Tuesday, 30 January 2018

Approaching Infinity Part Four: Thor (2011)

Okay - this is where the MCU kicks off with some authority, for me. They've danced around the wilder aspects of superheroics so far by offering either just-about-plausible technologies or familiar takes on tried-and-tested 70s TV shows. Thor is the MCU's first taste-test on a grander scale, and it very nearly pulls it off without a hitch. We get a pretty complex villain, a decent mix of comedy and drama and some solidly planted seeds for future exploration. The dialogue lets it down in places, notably in the Asgard bits, but all in all it could have been a whole lot worse if  Kenneth "Brick-Subtle" Brannagh been given enough creative rope to hang himself.

The Villain
Loki is pretty much the linchpin of MCU villainy, so it's almost weird that we're 4 films in before we meet him. He neatly dodges the Evil Shadow problem by having an established mythology behind him (however mangled Marvel's interpretation might be), and is just really well played by Tom Hiddleston. He's genuinely conflicted a lot of the time, but keeps falling victim to his own nature. By this point, the MCU is going about 50/50 in killing off the bad guys in their films, so it was a relief that Loki's ambiguous end in this film gets quickly clarified during the credits - even if that kinda steps on the dramatic climax of the film.

The Story
Thor throws everything at you in the first few minutes in an attempt to steamroller you into acceptance of the stuff they might otherwise seem ashamed of. In fact, they do such a good job of establishing the power of Thor and the world he inhabits that it feels distinctly weird when they abandon it all early on to talk about quirky astrophysicists and unlikely hospital escapes. It's all pretty goofy from the outset, of course, but they get a lot of mileage out of making everything seem convincing and consistent while we're in Asgard, then throwing it all into sharp comic relief when the gods start walking the Earth. De-powering Thor for half the running time feels cheap - and maybe even a little cowardly. The Destroyer still looks cool, though.

The Universe
We get a lot of new stuff hurled into the ever-expanding Marvel-verse with Thor - a whole mythology's worth, in fact. This is the point where the MCU really earns its U. There are a couple of weird choices - the 2 minutes of half-arsed Hawkeye we get, for example. There's some retrospective confusion about the Casket that gets kicked around here, too. Once the Tesseract is introduced at the end, it seems like they might as well have used that instead to avoid having 2 blue, glowing super-weapons cluttering up the place. Anyway, we get some more solid Coulson work, plus the first appearance of Sitwell. Jane Foster and her peripheral cast seem like a wasted opportunity now, given the amount of work put into establishing them here, but that's a purely post-Thor 2 hindsight issue and we're not there yet.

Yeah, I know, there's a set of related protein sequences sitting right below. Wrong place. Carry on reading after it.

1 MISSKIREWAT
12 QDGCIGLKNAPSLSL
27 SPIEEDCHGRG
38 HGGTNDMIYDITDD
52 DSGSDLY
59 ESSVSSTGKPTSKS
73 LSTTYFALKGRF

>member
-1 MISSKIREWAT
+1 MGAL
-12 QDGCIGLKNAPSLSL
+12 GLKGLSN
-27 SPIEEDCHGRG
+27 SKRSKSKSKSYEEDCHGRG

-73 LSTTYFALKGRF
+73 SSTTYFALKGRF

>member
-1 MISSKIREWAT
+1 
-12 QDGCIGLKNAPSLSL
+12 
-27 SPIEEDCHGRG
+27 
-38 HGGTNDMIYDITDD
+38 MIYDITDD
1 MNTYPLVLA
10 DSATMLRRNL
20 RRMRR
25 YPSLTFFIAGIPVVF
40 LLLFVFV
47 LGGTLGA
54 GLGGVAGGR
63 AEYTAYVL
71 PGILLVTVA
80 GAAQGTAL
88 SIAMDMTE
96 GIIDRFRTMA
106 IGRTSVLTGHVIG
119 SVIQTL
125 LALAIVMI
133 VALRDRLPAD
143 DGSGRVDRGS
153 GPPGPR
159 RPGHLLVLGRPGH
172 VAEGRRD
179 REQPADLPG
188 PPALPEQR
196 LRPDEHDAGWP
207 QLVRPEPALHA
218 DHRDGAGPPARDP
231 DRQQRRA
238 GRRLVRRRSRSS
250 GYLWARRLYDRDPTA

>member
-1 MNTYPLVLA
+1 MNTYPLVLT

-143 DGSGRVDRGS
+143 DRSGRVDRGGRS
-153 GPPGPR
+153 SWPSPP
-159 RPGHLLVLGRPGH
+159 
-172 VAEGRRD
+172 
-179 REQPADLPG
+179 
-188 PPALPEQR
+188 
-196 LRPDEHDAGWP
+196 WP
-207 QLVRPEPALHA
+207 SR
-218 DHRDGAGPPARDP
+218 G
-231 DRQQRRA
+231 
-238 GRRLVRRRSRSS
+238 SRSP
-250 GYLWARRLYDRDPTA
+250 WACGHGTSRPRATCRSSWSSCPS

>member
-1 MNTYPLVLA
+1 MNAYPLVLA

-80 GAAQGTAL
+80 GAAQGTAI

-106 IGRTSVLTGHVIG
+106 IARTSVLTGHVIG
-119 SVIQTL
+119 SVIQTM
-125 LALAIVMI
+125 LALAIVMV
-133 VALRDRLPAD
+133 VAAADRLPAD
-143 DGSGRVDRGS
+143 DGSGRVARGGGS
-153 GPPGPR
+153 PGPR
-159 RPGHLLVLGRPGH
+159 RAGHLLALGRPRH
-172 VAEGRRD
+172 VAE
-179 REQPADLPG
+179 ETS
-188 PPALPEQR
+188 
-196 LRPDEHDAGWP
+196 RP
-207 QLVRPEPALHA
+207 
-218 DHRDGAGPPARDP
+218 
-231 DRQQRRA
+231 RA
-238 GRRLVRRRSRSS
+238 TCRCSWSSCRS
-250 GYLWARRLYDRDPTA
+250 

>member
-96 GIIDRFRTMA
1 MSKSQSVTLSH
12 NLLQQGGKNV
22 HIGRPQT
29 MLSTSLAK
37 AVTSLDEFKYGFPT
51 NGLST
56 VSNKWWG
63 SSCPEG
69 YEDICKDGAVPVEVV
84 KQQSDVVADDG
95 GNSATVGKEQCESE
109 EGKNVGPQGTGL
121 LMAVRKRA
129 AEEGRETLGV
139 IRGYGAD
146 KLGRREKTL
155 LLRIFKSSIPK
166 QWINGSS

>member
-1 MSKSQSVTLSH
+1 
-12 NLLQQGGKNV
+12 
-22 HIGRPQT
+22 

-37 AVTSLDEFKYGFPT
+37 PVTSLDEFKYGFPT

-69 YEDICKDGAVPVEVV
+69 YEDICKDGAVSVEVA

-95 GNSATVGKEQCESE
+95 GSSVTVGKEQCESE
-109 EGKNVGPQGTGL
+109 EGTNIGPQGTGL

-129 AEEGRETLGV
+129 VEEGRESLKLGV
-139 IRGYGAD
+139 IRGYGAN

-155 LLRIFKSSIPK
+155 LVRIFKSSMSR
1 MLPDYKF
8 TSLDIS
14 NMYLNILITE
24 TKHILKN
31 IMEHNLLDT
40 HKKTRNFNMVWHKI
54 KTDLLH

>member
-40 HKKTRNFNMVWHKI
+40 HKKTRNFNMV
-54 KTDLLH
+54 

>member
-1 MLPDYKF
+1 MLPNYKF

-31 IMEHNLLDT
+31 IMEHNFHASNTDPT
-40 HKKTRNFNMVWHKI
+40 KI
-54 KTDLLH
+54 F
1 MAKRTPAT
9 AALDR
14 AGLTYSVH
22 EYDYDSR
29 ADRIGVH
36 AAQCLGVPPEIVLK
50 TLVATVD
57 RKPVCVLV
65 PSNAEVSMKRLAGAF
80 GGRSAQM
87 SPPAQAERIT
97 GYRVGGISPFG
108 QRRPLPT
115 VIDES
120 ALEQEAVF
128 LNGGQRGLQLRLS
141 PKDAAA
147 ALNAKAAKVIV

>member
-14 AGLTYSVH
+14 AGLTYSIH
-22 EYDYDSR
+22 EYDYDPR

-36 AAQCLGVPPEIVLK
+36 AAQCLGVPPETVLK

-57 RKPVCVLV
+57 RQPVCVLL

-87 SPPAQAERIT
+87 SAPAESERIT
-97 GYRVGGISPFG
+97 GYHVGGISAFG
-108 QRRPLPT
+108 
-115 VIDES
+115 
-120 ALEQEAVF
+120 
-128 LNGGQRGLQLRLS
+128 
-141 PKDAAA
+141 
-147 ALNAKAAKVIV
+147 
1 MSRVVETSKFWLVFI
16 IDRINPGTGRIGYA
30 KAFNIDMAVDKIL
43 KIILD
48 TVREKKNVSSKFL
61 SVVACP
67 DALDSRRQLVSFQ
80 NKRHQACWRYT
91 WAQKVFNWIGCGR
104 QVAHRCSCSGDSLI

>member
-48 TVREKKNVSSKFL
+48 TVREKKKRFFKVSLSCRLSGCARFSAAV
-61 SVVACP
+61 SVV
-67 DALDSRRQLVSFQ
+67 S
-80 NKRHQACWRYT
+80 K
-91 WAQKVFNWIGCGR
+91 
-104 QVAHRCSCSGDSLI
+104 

The Stinger
Okay, we're reaching the Phase 1 climax, so this credits sequence had to be something special. We get a little Nick Fury to sweeten the pot, an Infinity Stone and an instant, slightly odd resolution of Loki's apparent death. The stakes are ramped up respectably, and we're on our way to The Avengers...

The Take-Away
The Asgardian scripting and delivery is clunky in places, with those clumsy little mock-Shakespearean flourishes tripping everyone up. Thor himself does a decent rage-sulk and even Anthony Hopkins doesn't seem quite as bored as usual. Idris Elba, as always, deserves a lot more time and attention than he gets, though. As a radical expansion of the ground Marvel films can cover, Thor more than does the job it needed to. Even the CGI holds up surprisingly well. Thor was a creative risk, but more than earns the weirdness it introduces.

Previously: Iron Man 2
Next: Captain America: The First Avenger

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